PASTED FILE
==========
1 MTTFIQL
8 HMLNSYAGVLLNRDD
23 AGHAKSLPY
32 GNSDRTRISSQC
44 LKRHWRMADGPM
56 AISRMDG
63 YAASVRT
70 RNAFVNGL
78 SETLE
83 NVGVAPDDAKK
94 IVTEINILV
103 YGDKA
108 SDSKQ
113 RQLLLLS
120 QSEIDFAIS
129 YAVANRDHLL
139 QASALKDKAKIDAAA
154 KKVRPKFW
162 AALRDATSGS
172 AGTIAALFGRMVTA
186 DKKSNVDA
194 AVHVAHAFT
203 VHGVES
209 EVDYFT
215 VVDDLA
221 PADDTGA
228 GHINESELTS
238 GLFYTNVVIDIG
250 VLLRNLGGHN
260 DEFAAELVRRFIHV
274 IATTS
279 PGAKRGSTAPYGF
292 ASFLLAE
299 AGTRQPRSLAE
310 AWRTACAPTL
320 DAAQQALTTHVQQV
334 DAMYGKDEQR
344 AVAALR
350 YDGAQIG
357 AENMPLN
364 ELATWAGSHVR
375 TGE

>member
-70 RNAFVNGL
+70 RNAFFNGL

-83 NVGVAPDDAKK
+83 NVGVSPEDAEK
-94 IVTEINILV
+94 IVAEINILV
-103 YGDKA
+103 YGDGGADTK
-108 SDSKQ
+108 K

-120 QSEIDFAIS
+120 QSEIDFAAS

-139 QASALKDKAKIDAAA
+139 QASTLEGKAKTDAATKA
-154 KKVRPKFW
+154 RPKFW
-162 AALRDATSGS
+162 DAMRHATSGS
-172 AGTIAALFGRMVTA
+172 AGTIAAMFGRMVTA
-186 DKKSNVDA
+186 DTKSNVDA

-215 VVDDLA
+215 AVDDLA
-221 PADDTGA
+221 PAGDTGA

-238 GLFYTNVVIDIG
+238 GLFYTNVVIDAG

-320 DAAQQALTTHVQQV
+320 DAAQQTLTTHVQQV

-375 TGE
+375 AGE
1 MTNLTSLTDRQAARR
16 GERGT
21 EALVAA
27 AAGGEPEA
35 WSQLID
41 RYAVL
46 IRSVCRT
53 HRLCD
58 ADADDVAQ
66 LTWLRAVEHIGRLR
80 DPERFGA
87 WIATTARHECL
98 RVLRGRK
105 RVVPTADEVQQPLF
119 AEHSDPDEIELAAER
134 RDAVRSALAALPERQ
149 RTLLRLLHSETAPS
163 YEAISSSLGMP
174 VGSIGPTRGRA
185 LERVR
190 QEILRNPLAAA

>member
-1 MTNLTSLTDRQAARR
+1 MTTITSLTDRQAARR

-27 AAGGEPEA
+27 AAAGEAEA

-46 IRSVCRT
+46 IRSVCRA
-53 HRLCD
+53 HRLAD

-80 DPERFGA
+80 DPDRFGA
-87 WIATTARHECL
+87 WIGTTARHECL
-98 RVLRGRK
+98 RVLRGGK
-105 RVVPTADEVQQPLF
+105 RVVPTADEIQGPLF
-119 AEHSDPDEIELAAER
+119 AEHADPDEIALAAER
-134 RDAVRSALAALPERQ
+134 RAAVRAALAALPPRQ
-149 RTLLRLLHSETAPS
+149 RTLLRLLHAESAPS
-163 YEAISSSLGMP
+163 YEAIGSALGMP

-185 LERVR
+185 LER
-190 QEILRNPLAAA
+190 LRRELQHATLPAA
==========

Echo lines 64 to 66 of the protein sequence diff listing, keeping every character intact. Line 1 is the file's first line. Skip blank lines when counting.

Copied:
-186 DKKSNVDA
+186 DTKSNVDA

-215 VVDDLA